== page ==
BACKGROUND: The effects of mind-body interventions (MBIs) (e.g. Tai Chi, yoga, and meditation) for individuals with heart failure (HF) have not been systematically evaluated. METHODS AND RESULTS: We performed a systematic review of randomized controlled trials (RCTs) examining the effects of MBIs in HF. We extracted participant characteristics, MBI procedure, outcomes assessed, and main results of English language RCTs before October 2016.

Author(s): 
Metin, Zehra Gok
Ejem, Deborah
Dionne-Odom, J. Nicholas
Turkman, Yasemin
Salvador, Carolina
Pamboukian, Salpy
Bakitas, Marie
Publication Title: 
International Journal of Cardiology

BACKGROUND: Acupuncture has been used for treating heart failure mainly in combination with conventional treatments, but evidence for its effectiveness and safety has not been well established. Our aim was to review randomized controlled trials (RCTs) on acupuncture for heart failure and assess the clinical evidence. METHODS: Electronic databases such as Medline, EMBASE, Cochrane Central Register of Controlled Trials (CENTRAL) and certain Chinese & Korean databases were searched until October 2015.

Author(s): 
Lee, Hojung
Kim, Tae-Hun
Leem, Jungtae
Publication Title: 
Journal of Cardiovascular Pharmacology

Constitutive autophagy is important for the control of the quality of proteins and organelles to maintain cell function. Damaged proteins and organelles accumulate in aged organs. The level of autophagic activity decreases with aging. Autophagic activity is regulated by many factors, such as the insulin receptor-signaling pathway, the TOR pathway, Sirt1, and caloric restriction. Autophagy-related genes are known to be essential for the lifespan extension of flies, nematodes, and mice.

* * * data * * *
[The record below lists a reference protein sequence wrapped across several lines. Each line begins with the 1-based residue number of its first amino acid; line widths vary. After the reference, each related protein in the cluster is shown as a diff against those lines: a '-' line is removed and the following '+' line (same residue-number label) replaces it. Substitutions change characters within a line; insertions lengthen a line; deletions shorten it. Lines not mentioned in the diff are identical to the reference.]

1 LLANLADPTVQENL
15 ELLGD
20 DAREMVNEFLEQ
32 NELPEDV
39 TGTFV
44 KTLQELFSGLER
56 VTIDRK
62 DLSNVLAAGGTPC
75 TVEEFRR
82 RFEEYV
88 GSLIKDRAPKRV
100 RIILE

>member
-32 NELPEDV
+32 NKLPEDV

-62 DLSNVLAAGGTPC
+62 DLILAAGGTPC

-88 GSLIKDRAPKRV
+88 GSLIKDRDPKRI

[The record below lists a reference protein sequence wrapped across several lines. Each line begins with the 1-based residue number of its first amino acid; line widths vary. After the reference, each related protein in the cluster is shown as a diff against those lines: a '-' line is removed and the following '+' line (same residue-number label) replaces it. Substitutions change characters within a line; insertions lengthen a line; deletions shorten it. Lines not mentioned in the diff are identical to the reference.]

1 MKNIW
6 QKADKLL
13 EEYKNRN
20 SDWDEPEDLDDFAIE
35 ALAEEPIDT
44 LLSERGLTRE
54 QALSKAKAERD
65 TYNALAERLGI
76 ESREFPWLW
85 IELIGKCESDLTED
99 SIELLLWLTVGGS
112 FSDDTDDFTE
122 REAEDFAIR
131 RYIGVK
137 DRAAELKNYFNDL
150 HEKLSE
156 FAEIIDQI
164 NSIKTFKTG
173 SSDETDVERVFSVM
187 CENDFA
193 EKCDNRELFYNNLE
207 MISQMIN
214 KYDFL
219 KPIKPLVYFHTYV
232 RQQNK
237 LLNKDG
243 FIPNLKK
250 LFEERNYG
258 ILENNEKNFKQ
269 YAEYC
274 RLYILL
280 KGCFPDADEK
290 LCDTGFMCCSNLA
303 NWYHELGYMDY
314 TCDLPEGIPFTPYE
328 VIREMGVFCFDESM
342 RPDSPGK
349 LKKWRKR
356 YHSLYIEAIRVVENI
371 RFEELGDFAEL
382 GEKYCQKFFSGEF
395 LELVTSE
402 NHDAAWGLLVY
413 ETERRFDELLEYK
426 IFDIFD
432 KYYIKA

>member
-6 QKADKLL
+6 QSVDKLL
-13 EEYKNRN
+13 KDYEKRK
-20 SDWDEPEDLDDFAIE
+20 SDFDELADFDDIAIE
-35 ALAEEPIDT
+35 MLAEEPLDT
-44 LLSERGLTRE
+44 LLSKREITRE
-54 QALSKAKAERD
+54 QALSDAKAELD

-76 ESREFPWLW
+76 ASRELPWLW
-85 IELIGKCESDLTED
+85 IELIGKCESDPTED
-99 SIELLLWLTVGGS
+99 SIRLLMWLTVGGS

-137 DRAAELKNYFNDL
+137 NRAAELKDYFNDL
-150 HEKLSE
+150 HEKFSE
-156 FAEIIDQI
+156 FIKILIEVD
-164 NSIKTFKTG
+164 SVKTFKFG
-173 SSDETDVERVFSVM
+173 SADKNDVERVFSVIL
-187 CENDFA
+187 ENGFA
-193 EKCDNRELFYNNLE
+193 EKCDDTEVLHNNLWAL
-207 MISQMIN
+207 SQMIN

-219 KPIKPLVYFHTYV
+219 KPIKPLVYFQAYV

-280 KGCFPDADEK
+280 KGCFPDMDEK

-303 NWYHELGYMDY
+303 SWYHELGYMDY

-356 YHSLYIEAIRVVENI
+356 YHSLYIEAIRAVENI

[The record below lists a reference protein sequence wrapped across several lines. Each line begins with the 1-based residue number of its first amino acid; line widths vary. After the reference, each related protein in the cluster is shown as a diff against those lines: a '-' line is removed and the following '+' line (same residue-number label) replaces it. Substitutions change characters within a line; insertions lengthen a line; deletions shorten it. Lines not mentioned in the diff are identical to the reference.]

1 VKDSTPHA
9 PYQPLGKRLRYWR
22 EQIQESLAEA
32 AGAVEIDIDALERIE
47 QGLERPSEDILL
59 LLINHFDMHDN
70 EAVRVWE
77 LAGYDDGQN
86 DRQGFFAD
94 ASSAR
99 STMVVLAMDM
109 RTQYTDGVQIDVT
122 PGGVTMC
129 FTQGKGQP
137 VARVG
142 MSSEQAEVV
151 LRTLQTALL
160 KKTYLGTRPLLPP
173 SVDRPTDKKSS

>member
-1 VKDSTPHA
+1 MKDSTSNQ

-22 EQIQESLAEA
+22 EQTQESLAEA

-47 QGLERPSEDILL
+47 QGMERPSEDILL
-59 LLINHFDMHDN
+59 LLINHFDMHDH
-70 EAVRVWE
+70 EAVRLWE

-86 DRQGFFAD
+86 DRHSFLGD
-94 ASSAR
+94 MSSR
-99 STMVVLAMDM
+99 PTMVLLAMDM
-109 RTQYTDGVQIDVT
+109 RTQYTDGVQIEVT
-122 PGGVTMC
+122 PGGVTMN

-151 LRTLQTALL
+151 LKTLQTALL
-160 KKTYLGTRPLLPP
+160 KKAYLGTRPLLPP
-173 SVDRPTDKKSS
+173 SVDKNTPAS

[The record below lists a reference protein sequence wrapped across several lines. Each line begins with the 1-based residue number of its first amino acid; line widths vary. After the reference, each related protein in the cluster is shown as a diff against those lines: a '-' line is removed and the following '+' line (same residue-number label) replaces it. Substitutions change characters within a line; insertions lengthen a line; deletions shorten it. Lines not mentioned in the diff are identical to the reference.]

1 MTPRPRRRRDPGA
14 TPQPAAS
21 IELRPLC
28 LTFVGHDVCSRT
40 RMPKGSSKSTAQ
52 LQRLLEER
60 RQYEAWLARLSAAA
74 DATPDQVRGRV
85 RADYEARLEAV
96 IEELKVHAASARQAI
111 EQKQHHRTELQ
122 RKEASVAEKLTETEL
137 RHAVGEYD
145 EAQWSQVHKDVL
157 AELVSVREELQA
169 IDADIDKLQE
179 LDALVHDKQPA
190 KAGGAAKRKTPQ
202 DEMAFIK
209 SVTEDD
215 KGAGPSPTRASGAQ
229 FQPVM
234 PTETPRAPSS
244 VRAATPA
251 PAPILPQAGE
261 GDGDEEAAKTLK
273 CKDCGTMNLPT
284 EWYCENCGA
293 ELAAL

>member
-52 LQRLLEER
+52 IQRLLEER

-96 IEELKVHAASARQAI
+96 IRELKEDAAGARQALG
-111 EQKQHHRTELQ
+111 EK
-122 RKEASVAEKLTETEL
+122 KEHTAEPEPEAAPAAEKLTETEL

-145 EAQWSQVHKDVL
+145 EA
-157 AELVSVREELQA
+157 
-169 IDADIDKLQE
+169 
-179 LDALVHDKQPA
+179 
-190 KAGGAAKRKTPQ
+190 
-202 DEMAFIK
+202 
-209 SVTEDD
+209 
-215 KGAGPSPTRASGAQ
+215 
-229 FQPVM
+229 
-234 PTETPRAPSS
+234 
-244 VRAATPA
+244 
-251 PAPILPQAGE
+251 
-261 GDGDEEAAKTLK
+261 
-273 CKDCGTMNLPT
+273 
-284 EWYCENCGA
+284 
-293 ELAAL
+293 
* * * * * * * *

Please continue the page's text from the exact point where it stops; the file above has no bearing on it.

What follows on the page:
Author(s): 
Yamaguchi, Osamu
Otsu, Kinya
Publication Title: 
Cardiovascular Toxicology

In 2011, dozens of children and pregnant women in Korea died by exposure to sterilizer for household humidifier, such as Oxy(Æ) and Cefu(Æ). Until now, however, it remains unknown how the sterilizer affect the human health to cause the acute deaths. To find its toxicity for organ, we investigated the putative toxicity of the sterilizer in the cardiovascular system. The sterilizers, polyhexamethylene guanidine phosphate (PHMG, Cefu(Æ)), and oligo-[2-(2-ethoxy)-ethoxyethyl)-guanidinium-chloride (PGH, Oxy(Æ)) were treated to human lipoproteins, macrophages, and dermal fibroblast cells.

Author(s): 
Kim, Jae-Yong
Kim, Hak Hyeon
Cho, Kyung-Hyun
Publication Title: 
Circulation

The cases of 23 patients whose condition was diagnosed as truncus arteriosus, type I or II, and who were seen at the Mayo Clinic during the decade preceding 1967, that is, before corrective operation became feasible, were reviewed. Ten were infants (through one year of age), and all ten have died. Eight ranged in age from more than one year through seven years of age, and all are living, except one, who diet 11 years after diagnosis. Five were older than seven years, and all had severe pulmonary vascular obstructive disease; three have died.

Author(s): 
Marcelletti, C.
McGoon, D. C.
Mair, D. D.